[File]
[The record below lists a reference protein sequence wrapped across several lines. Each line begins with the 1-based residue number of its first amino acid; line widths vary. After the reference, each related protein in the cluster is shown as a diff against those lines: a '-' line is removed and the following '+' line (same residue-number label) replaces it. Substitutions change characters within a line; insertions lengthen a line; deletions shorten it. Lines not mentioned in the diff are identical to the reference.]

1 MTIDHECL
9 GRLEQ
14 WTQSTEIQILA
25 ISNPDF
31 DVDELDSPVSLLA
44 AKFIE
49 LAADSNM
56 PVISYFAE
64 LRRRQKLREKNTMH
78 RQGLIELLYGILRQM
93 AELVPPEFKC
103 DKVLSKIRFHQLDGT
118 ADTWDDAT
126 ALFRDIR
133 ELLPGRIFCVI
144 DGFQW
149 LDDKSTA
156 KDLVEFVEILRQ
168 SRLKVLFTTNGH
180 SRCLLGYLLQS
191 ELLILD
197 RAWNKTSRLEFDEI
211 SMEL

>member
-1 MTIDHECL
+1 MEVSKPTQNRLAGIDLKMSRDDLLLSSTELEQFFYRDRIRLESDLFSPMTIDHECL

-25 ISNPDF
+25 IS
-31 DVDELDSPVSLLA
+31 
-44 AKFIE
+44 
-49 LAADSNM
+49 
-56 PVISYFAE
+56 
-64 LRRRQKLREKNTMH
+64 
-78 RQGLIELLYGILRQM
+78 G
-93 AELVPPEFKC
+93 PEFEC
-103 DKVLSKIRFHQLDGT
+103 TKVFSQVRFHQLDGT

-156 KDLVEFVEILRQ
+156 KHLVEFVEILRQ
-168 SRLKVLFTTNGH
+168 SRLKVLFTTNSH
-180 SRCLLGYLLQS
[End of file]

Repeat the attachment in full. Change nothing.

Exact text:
[The record below lists a reference protein sequence wrapped across several lines. Each line begins with the 1-based residue number of its first amino acid; line widths vary. After the reference, each related protein in the cluster is shown as a diff against those lines: a '-' line is removed and the following '+' line (same residue-number label) replaces it. Substitutions change characters within a line; insertions lengthen a line; deletions shorten it. Lines not mentioned in the diff are identical to the reference.]

1 MTIDHECL
9 GRLEQ
14 WTQSTEIQILA
25 ISNPDF
31 DVDELDSPVSLLA
44 AKFIE
49 LAADSNM
56 PVISYFAE
64 LRRRQKLREKNTMH
78 RQGLIELLYGILRQM
93 AELVPPEFKC
103 DKVLSKIRFHQLDGT
118 ADTWDDAT
126 ALFRDIR
133 ELLPGRIFCVI
144 DGFQW
149 LDDKSTA
156 KDLVEFVEILRQ
168 SRLKVLFTTNGH
180 SRCLLGYLLQS
191 ELLILD
197 RAWNKTSRLEFDEI
211 SMEL

>member
-1 MTIDHECL
+1 MEVSKPTQNRLAGIDLKMSRDDLLLSSTELEQFFYRDRIRLESDLFSPMTIDHECL

-25 ISNPDF
+25 IS
-31 DVDELDSPVSLLA
+31 
-44 AKFIE
+44 
-49 LAADSNM
+49 
-56 PVISYFAE
+56 
-64 LRRRQKLREKNTMH
+64 
-78 RQGLIELLYGILRQM
+78 G
-93 AELVPPEFKC
+93 PEFEC
-103 DKVLSKIRFHQLDGT
+103 TKVFSQVRFHQLDGT

-156 KDLVEFVEILRQ
+156 KHLVEFVEILRQ
-168 SRLKVLFTTNGH
+168 SRLKVLFTTNSH
-180 SRCLLGYLLQS